Weeks after announcing record fourth-quarter revenue in North America, Nike is introducing two new retail concepts in Boston.
Last month, Nike Inc. reported fourth-quarter sales and earnings that beat analysts’ estimates, thanks in part to robust revenue in the influential North American market. For the quarter ended May 31, Nike’s net income jumped to $1.5 billion, or 93 cents per share, compared to a loss of $790 million, or 51 cents per share, a year earlier. Total revenue nearly doubled to $12.34 billion from $6.31 billion the previous year.
Despite enhanced competition in the athleticwear and sportswear categories due to the ongoing dressed-down trend brought on by the pandemic shutdown, Nike has continued to gain ground. In North America, Nike’s largest market, the brand boasted a record $5.38 billion in sales compared to a year earlier.
With two new Boston area locations — a small-format door in Chestnut Hill and a soon-to-open outlet store in Watertown — the sneaker giant is ramping up digital-driven experiences, novel devices and a range of services and products, including some specifically localized. The strategy is in line with what Nike president and chief executive officer John Donahoe announced in June of last year: the rollout of 150 to 200 small-format digital-centric stores in North America and Europe, the Middle East and Africa over the next several years. The plan involves creating more personal and localized consumer touch points to better serve consumers, according to the company.
A company spokeswoman was unable to respond by deadline Thursday to offer the current total store count in the U.S., the breakdown between of full-priced stores and outlets, or the number of stores that Nike closed in 2020. The company, for example, closed two of its three outlet stores in New Hampshire in the past six months.
At press time, she did not respond to a query asking which other cities Nike is planning to open similar stores in.
With the Chestnut Hill and Watertown stores, Nike has five mono-brand stores in the Boston area. The Nike app, the Snkrs app, the Nike Run Club and the Nike Training Club are other vehicles the sneaker giant is using to connect with local shoppers and athletes.
Known for its die-hard sports fans and numerous colleges and universities, Boston is prime territory for athletic companies. It is also home to Nike’s rival Reebok and New Balance. Both companies employ hundreds in the area, are big on supporting local sporting events and communities and have large home offices.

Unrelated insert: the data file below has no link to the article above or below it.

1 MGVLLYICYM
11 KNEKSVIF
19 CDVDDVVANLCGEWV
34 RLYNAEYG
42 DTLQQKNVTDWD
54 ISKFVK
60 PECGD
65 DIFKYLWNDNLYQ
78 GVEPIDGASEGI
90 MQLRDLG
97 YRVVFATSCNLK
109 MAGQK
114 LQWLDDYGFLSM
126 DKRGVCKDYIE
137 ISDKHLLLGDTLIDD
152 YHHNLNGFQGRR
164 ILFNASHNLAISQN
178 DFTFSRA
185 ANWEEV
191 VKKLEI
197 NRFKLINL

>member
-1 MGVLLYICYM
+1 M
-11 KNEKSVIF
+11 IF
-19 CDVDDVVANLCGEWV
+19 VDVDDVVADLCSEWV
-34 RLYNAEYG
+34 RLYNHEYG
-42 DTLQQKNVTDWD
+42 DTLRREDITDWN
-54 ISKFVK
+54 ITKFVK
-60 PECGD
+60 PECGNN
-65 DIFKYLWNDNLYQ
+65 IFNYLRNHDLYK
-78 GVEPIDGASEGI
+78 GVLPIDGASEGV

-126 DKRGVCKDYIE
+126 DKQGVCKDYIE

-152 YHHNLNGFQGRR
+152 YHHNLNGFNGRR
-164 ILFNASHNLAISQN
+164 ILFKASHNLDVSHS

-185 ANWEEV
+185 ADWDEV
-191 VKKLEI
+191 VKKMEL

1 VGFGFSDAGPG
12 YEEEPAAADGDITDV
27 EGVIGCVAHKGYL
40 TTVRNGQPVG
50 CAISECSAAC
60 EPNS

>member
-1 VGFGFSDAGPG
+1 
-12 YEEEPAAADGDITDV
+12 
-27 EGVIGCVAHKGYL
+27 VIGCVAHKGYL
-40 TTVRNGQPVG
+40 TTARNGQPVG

Nike by Chestnut Hill bowed Thursday. Geared toward women, the store offers services through the Nike app to encourage online or in-store shopping. The 5,300-square-foot store has an assortment of apparel and footwear that has been selected based on what is popular with women in the neighborhood. Those who want special attention perusing the yoga, bras, leggings and other merchandise can arrange for a bra fitting or styling session.
Shoppers can also take advantage of the brand’s buy online, pick up in store and curbside experiences to speed up things for purchases made online or via the company’s app. There is also free store pickup for eligible orders.
Chestnut Hill shoppers can also use the Unlock Box, a digital vending machine where members can use their passes in the Nike app to redeem free products and gifts. In another dash of branding, the company stocked the machine with enamel pins featuring the store logo that were being distributed on a first-come, first-serve basis for the grand opening .
Scores of companies are on the hunt for data collection and interpersonal connections with consumers and Nike is no exception. Shoppers can use Swoosh Text to connect with a Chestnut Hill employee to check on inventory, request product advice for their sport of choice or lifestyle or find out about the latest releases and services. Engagement data, behavioral data and attitudinal data are all in the mix, as is increasingly the case with many global brands.
The Nike spokeswoman acknowledged questions regarding whether the ongoing labor shortage in the U.S. was a factor in accelerating the smaller-format stores with a digital approach, but did not respond at press time. She also did not address how much of the digital-focused approach is driven by data collection for production, merchandising and targeted marketing.
Boston is not the first metropolis to offer Nike’s specialized stores. The retail expansion can already be seen in New York; Los Angeles, and Austin, Tex.
Nike’s store concepts include its House of Innovation locations in Shanghai, New York and Paris, where the latest product innovations, athlete storytelling and design are showcased.
On Saturday, Nike will unveil Nike Unite Watertown, a 16,000-square-foot outlet store that will feature an in-store community wall highlighting local partnerships and design accents reflective of the community, including hometown athletes and local landmarks. Shoppers will have digital and self-serve options through Nike’s app and digitally enabled service bars. Consumers can return or pick up digital orders. The Watertown store is an example of the Nike Unite concept.
The Nike spokeswoman did not respond by press time regarding whether the Watertown store is larger than the average Nike outlet store.